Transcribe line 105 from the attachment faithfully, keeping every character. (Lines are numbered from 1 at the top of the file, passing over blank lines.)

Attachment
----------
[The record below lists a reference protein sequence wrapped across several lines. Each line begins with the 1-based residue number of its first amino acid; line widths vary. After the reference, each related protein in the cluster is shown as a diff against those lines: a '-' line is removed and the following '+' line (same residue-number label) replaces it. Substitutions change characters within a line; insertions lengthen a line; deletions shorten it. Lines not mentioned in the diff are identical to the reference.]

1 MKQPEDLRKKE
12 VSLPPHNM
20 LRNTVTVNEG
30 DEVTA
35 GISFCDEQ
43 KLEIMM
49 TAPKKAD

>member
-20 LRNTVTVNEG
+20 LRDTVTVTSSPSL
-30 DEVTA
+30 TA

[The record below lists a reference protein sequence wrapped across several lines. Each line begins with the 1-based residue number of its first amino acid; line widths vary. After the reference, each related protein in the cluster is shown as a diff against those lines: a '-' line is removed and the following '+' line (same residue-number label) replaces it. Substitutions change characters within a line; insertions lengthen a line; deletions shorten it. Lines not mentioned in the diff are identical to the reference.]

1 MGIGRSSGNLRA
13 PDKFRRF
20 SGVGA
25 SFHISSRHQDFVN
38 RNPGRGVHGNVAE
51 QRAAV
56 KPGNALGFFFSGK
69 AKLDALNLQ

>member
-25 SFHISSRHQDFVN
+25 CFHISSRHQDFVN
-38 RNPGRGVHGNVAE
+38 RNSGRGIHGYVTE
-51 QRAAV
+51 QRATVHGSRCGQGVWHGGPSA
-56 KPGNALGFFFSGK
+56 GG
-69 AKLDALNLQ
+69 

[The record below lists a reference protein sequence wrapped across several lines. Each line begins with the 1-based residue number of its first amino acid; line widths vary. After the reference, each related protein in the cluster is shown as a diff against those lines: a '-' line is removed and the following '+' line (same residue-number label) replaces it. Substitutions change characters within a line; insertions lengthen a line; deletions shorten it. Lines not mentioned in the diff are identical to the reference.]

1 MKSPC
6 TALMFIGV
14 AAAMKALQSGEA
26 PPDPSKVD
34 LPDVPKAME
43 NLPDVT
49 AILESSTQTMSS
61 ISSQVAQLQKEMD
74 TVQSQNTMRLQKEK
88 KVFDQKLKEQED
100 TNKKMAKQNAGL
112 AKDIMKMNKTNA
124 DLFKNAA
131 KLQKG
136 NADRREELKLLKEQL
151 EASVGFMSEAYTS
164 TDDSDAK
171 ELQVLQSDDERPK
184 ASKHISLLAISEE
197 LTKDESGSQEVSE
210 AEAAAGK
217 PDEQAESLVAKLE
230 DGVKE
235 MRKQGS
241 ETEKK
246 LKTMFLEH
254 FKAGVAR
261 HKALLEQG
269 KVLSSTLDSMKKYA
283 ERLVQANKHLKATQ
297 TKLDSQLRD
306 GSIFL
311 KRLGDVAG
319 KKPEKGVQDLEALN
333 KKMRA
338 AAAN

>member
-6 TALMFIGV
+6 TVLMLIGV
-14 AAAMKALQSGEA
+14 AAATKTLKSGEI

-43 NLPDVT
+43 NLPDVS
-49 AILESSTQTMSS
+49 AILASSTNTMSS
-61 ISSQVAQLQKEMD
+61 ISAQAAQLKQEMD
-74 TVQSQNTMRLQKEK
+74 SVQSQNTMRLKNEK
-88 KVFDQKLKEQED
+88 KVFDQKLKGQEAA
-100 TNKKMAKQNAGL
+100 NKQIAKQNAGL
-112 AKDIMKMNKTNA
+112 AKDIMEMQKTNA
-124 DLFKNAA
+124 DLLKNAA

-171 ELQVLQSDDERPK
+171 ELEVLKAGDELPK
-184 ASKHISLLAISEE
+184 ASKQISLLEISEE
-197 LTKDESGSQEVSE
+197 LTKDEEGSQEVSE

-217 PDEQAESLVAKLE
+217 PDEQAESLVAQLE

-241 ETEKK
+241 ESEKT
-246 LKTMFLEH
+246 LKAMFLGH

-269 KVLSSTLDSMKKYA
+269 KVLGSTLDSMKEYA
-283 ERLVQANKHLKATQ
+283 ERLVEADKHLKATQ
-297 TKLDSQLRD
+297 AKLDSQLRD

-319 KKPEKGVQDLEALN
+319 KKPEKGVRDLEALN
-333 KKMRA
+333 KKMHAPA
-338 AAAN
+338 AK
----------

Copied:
+269 KVLGSTLDSMKEYA